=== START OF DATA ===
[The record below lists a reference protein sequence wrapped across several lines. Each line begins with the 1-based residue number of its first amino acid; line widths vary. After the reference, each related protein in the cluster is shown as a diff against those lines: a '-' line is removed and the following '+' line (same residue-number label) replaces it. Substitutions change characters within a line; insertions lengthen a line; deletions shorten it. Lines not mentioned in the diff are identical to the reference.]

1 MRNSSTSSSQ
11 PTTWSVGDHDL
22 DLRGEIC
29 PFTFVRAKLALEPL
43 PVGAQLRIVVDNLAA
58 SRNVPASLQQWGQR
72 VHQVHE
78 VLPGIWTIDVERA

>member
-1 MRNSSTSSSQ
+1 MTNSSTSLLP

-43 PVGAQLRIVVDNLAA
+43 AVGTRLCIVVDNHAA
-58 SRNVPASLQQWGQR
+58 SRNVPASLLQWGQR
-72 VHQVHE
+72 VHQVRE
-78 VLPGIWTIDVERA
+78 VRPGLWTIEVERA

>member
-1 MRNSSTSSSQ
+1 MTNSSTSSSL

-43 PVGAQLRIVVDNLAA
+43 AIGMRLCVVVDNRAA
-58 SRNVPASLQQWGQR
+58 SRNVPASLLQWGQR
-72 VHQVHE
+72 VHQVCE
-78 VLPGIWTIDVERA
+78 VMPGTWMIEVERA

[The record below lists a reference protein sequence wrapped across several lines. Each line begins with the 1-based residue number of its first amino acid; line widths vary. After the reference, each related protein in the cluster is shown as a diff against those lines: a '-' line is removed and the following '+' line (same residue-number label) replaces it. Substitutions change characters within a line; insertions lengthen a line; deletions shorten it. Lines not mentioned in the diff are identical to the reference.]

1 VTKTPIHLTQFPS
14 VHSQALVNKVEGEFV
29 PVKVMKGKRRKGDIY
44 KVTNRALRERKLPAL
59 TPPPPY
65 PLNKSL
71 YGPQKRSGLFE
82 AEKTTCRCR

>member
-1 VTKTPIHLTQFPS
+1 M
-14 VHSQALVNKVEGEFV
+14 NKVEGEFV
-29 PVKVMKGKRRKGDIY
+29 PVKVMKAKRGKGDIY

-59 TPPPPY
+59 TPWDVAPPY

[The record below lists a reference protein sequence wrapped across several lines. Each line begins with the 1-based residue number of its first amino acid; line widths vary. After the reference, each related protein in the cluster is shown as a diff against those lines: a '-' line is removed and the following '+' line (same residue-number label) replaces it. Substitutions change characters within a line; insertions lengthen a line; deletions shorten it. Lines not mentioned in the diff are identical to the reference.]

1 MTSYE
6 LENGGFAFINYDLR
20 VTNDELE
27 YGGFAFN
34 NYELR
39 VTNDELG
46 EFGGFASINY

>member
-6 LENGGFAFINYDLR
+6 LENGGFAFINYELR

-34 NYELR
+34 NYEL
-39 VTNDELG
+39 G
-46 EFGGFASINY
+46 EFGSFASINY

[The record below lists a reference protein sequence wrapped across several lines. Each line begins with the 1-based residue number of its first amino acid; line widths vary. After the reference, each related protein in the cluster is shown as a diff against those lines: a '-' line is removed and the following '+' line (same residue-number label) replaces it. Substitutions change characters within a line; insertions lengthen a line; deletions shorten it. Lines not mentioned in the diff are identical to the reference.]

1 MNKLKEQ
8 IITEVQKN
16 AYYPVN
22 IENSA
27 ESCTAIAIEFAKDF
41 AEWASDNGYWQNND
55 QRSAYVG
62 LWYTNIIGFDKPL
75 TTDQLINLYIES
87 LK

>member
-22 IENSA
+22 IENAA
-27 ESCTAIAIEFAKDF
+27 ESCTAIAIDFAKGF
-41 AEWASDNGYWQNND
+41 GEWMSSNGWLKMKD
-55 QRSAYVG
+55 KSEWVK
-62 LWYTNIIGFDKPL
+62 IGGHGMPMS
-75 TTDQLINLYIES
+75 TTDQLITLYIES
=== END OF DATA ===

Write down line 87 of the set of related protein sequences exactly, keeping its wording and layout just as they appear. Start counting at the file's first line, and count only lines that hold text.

-62 LWYTNIIGFDKPL